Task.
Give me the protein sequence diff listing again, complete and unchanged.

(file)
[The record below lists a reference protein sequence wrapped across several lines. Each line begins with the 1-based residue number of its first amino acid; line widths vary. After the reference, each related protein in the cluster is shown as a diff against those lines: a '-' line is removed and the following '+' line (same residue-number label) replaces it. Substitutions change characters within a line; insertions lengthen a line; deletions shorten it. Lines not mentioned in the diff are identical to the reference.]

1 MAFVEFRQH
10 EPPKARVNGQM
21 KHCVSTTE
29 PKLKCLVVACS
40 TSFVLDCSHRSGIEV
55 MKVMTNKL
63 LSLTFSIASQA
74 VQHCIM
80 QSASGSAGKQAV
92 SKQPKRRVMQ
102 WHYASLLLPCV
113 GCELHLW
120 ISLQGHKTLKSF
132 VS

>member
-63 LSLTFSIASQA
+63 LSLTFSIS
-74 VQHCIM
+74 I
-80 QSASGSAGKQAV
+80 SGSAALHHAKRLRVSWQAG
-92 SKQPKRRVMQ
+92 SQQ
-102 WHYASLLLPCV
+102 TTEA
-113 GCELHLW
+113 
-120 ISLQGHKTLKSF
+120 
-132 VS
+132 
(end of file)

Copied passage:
[The record below lists a reference protein sequence wrapped across several lines. Each line begins with the 1-based residue number of its first amino acid; line widths vary. After the reference, each related protein in the cluster is shown as a diff against those lines: a '-' line is removed and the following '+' line (same residue-number label) replaces it. Substitutions change characters within a line; insertions lengthen a line; deletions shorten it. Lines not mentioned in the diff are identical to the reference.]

1 MAFVEFRQH
10 EPPKARVNGQM
21 KHCVSTTE
29 PKLKCLVVACS
40 TSFVLDCSHRSGIEV
55 MKVMTNKL
63 LSLTFSIASQA
74 VQHCIM
80 QSASGSAGKQAV
92 SKQPKRRVMQ
102 WHYASLLLPCV
113 GCELHLW
120 ISLQGHKTLKSF
132 VS

>member
-63 LSLTFSIASQA
+63 LSLTFSIS
-74 VQHCIM
+74 I
-80 QSASGSAGKQAV
+80 SGSAALHHAKRLRVSWQAG
-92 SKQPKRRVMQ
+92 SQQ
-102 WHYASLLLPCV
+102 TTEA
-113 GCELHLW
+113 
-120 ISLQGHKTLKSF
+120 
-132 VS
+132 